Wearble technology devices
With the wave of technological advances made over the past decade, people wonder what the next, great innovation will be. Companies including Google, Samsung and Sony have made significant breakthroughs with wearable technology -- digital devices people can put on their bodies and interact with in various ways. Wearable technology can be used to track fitness and health information, stream movies and TV shows and even receive phone calls.
Google Glass is a head-mounted wearable computer able to browse online content, capture photos and record HD video. Google Glass recognizes voice commands, but can also be controlled with a touchpad on the side of the device. Glass has been in beta-testing since August 2013 and Google plans to market the device by fall 2014.
The Optinvent ORA-S is a wireless computer that allows hands-free operation of mobile applications. The ORA-S has two viewing modes: "augmented reality," where images are in the users' line of sight, and "dashboard," where images fall below the users' line of sight. Optinvent plans to release the ORA-S before the end of 2013.
The Sony HMZ-T3W 3D Viewer is a head-mounted visor that can stream movies and games into its high definition display. The HMZ-T3W also offers a 7.1 channel surround sound system and can connect to mobile devices. Sony plans to release this device in November 2013.
GN Store Nord's Intelligent Headset offers users dynamic 3D sound and hand-free access to smartphone application. The Intelligent Headset uses sensors to track head movement and adjust its sound depending on the user's motions.
Released in September 2013, the Sony SmartWatch 2 can communicate wirelessly with Android smarthphones and it features a 1.3 inch, 128 x 128 pixel OLED display with water, dust and scratch resistance.
Samsung's Galaxy Gear smartwatch, pictured with the Galaxy Note 3 smartphone, was released in October 2013 and is able to send and receive emails and phone calls. The Galaxy Gear has a 1.63 inch, 320 x 320 pixel display and is equipped with a 1.9 megapixel camera built into the watch's band.
The Silicon Valley Peripherals multimedia G13 Smart Watch allows the wearer to make calls, listen to and record music or video, and access email. The G13 includes several standard Android applications.
The FuelBand SE is an updated version of Nike's FuelBand, released on Feb. 22, 2013. The FuelBand is able to track physical activity, including calories burned and steps taken, and relay the information to the user. The device is able to connect to smartphones. Nike intends to release the FuelBand SE in November 2013.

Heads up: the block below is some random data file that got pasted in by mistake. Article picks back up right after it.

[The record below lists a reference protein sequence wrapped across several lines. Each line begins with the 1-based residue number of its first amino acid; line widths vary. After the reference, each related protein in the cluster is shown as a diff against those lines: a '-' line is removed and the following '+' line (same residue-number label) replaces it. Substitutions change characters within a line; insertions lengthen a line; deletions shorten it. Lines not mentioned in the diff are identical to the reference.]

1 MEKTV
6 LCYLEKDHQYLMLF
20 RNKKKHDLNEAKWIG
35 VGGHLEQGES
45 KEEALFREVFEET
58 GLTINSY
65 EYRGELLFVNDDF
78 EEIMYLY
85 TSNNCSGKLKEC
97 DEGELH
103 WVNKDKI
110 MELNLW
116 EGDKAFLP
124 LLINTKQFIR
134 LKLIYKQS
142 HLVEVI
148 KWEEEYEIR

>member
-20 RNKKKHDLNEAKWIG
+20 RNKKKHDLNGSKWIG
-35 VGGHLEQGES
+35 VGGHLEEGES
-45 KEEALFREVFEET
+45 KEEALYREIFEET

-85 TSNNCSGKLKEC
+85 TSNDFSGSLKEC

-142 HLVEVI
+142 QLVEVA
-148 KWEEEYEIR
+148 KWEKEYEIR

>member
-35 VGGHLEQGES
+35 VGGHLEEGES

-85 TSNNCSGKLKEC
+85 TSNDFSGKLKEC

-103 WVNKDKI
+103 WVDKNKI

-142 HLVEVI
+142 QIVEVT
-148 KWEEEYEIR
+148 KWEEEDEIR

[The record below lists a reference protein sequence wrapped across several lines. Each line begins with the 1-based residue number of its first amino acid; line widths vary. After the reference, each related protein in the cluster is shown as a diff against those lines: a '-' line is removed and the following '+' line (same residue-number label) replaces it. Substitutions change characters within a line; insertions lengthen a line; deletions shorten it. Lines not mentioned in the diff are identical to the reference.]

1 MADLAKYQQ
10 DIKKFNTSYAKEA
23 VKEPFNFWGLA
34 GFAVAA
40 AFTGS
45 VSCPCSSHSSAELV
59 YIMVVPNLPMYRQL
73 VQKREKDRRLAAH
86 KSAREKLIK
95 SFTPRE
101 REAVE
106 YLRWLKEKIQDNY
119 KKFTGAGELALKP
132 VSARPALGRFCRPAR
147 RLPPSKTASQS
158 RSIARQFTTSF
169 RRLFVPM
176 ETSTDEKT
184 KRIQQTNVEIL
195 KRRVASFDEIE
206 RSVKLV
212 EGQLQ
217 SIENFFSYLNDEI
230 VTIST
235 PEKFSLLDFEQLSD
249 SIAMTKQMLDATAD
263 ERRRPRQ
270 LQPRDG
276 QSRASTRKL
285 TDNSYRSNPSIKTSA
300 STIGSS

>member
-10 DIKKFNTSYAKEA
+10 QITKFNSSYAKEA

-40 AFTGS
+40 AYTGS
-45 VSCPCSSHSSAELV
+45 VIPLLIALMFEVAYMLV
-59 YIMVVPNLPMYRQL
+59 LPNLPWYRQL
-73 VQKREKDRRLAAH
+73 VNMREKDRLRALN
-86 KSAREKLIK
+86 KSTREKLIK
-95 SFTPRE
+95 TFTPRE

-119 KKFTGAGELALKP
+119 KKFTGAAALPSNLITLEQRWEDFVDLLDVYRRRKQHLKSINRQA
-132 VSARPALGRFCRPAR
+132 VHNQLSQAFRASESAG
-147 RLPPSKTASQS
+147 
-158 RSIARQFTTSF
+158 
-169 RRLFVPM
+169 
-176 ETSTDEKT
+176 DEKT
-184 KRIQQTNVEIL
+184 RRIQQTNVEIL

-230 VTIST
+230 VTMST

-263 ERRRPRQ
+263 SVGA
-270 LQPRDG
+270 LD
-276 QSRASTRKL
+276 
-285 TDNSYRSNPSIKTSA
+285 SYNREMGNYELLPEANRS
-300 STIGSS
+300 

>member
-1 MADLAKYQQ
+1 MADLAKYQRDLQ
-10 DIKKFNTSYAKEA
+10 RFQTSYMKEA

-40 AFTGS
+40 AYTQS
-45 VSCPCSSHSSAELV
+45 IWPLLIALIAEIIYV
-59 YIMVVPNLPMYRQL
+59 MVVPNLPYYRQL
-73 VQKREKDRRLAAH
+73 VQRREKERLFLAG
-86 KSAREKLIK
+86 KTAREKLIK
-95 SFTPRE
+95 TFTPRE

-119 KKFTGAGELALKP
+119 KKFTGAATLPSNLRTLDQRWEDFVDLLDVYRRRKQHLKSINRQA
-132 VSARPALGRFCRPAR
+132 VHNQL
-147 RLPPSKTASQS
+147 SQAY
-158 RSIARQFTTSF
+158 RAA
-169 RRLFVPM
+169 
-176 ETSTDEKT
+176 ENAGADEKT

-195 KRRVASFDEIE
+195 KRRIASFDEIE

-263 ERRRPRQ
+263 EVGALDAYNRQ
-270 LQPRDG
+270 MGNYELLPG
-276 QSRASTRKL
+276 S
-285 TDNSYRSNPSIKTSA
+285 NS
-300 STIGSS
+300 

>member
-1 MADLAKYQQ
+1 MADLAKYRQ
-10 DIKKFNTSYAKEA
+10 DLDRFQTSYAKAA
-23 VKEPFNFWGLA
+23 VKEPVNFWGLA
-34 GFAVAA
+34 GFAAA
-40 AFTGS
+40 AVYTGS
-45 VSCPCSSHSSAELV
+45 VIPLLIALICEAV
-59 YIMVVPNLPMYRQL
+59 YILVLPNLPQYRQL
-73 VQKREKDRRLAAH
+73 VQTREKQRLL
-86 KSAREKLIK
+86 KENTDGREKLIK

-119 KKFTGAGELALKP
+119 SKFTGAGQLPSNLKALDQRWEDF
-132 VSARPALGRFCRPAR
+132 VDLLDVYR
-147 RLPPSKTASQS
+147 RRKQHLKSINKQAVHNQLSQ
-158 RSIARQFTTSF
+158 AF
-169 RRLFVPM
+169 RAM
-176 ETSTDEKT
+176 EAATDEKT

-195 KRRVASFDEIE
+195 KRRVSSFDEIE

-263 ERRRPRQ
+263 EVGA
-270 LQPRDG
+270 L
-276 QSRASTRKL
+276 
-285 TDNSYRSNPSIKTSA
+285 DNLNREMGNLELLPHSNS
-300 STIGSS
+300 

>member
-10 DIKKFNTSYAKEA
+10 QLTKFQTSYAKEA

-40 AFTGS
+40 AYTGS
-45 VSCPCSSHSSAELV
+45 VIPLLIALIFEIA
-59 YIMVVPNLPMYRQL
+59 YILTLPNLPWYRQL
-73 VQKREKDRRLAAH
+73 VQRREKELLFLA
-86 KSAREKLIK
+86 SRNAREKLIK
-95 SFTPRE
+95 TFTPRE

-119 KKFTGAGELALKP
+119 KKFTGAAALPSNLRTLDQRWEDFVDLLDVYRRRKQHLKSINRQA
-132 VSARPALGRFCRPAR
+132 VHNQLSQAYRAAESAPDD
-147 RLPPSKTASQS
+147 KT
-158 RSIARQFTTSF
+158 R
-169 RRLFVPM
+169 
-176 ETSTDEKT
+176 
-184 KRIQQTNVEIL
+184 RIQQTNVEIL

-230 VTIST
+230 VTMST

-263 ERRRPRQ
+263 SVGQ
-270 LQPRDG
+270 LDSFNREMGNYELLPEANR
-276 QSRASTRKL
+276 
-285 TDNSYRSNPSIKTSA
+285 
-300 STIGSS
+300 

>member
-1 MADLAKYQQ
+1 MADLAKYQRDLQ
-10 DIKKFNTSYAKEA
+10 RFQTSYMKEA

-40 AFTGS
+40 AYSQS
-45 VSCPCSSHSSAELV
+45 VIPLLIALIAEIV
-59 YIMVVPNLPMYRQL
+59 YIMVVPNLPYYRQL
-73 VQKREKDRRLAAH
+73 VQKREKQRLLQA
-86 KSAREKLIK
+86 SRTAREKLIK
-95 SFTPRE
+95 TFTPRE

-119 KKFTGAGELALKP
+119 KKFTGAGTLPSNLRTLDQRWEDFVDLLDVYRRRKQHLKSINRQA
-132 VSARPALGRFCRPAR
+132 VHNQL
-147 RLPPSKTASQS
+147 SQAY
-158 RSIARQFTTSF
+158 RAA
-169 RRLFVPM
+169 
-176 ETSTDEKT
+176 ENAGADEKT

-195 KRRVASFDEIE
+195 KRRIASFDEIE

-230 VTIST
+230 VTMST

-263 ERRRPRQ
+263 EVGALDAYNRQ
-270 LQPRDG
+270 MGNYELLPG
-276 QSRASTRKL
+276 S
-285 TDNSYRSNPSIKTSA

The BioMan smart shirt from AiQ Smart Clothing Inc. is able to monitor and track a person's heart and respiration rates, skin temperature and overall cardiovascular activity. The BioMan shirt was announced in September 2013.
The LUMOback Posture Sensor is able to monitor movements and coaches the user to improve posture by vibrating If the user slouches while wearing the belt. The LUMOback, when synced with an iOS device, can also keep track of daily activities such as walking, sitting and sleeping.
Shine is a wireless activity tracking device made by Misfit Wearables. The Shine measures a user's walking, biking and swimming activities and is able to sync up with a smartphone by touch.
DrumPants use piezoelectric sensors to transmit touch into drum sounds. Various sounds can be produced by tapping the pants in different areas. DrumPants can connect to a user's smartphone or computer via Bluetooth and export data to music editing software.
A product of Sensoria Fitness, the Smart Sock is a sensor-filled garment that can measure a person's steps, speeds and distances traveled and relay that information via Bluetooth to a smartphone. The Smart Sock is expected to be released in March 2014.
Nike's Hyperdunk+ athletic training shoes can track movement using pressure sensors located in the soles. The Hyperdunk+ shoes are designed to feed information to a user's smartphone to gauge workout and training efficiency.